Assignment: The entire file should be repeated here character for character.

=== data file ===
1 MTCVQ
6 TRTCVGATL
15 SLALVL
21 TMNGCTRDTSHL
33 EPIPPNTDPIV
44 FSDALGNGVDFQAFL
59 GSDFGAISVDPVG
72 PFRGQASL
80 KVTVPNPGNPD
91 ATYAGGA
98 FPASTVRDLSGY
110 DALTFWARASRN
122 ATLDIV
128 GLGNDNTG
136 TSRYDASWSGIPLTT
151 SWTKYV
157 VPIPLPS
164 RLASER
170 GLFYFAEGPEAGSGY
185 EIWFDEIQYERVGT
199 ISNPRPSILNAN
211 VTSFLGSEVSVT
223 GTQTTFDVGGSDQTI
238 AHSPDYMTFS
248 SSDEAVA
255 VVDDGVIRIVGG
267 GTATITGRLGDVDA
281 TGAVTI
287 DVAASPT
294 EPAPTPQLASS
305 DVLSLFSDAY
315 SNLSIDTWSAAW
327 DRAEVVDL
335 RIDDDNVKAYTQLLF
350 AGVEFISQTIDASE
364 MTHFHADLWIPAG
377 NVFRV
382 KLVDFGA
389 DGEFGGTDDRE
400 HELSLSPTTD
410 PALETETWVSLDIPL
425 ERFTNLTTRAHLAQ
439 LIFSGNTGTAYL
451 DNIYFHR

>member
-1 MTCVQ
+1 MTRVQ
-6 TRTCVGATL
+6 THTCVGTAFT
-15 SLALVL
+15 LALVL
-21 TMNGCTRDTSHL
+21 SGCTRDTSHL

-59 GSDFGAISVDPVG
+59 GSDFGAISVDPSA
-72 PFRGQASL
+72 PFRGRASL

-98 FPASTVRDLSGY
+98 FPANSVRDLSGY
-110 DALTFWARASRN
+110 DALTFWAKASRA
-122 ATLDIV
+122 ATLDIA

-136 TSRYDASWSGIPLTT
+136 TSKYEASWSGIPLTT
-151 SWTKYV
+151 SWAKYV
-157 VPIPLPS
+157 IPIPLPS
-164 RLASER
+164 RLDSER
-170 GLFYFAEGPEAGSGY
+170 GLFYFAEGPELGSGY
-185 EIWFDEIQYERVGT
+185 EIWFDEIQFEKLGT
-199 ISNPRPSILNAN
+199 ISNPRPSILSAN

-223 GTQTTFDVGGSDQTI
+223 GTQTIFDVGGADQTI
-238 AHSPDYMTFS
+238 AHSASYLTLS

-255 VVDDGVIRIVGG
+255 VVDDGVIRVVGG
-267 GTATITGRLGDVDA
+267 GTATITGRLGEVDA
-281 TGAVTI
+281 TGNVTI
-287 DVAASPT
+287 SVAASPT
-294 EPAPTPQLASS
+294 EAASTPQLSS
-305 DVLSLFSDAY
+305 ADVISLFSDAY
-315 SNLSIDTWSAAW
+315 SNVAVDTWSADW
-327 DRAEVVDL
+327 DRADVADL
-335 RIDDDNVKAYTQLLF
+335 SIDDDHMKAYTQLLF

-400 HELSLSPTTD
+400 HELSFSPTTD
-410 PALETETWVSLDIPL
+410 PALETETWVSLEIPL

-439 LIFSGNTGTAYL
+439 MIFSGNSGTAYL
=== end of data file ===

1 MTCVQ
6 TRTCVGATL
15 SLALVL
21 TMNGCTRDTSHL
33 EPIPPNTDPIV
44 FSDALGNGVDFQAFL
59 GSDFGAISVDPVG
72 PFRGQASL
80 KVTVPNPGNPD
91 ATYAGGA
98 FPASTVRDLSGY
110 DALTFWARASRN
122 ATLDIV
128 GLGNDNTG
136 TSRYDASWSGIPLTT
151 SWTKYV
157 VPIPLPS
164 RLASER
170 GLFYFAEGPEAGSGY
185 EIWFDEIQYERVGT
199 ISNPRPSILNAN
211 VTSFLGSEVSVT
223 GTQTTFDVGGSDQTI
238 AHSPDYMTFS
248 SSDEAVA
255 VVDDGVIRIVGG
267 GTATITGRLGDVDA
281 TGAVTI
287 DVAASPT
294 EPAPTPQLASS
305 DVLSLFSDAY
315 SNLSIDTWSAAW
327 DRAEVVDL
335 RIDDDNVKAYTQLLF
350 AGVEFISQTIDASE
364 MTHFHADLWIPAG
377 NVFRV
382 KLVDFGA
389 DGEFGGTDDRE
400 HELSLSPTTD
410 PALETETWVSLDIPL
425 ERFTNLTTRAHLAQ
439 LIFSGNTGTAYL
451 DNIYFHR

>member
-1 MTCVQ
+1 MTRVQ
-6 TRTCVGATL
+6 THTCVGTAFT
-15 SLALVL
+15 LALVL
-21 TMNGCTRDTSHL
+21 SGCTRDTSHL

-59 GSDFGAISVDPVG
+59 GSDFGAISVDPSA
-72 PFRGQASL
+72 PFRGRASL

-98 FPASTVRDLSGY
+98 FPANSVRDLSGY
-110 DALTFWARASRN
+110 DALTFWAKASRA
-122 ATLDIV
+122 ATLDIA

-136 TSRYDASWSGIPLTT
+136 TSKYEASWSGIPLTT
-151 SWTKYV
+151 SWAKYV
-157 VPIPLPS
+157 IPIPLPS
-164 RLASER
+164 RLDSER
-170 GLFYFAEGPEAGSGY
+170 GLFYFAEGPELGSGY
-185 EIWFDEIQYERVGT
+185 EIWFDEIQFEKLGT
-199 ISNPRPSILNAN
+199 ISNPRPSILSAN

-223 GTQTTFDVGGSDQTI
+223 GTQTIFDVGGADQTI
-238 AHSPDYMTFS
+238 AHSASYLTLS

-255 VVDDGVIRIVGG
+255 VVDDGVIRVVGG
-267 GTATITGRLGDVDA
+267 GTATITGRLGEVDA
-281 TGAVTI
+281 TGNVTI
-287 DVAASPT
+287 SVAASPT
-294 EPAPTPQLASS
+294 EAASTPQLSS
-305 DVLSLFSDAY
+305 ADVISLFSDAY
-315 SNLSIDTWSAAW
+315 SNVAVDTWSADW
-327 DRAEVVDL
+327 DRADVADL
-335 RIDDDNVKAYTQLLF
+335 SIDDDHMKAYTQLLF

-400 HELSLSPTTD
+400 HELSFSPTTD
-410 PALETETWVSLDIPL
+410 PALETETWVSLEIPL

-439 LIFSGNTGTAYL
+439 MIFSGNSGTAYL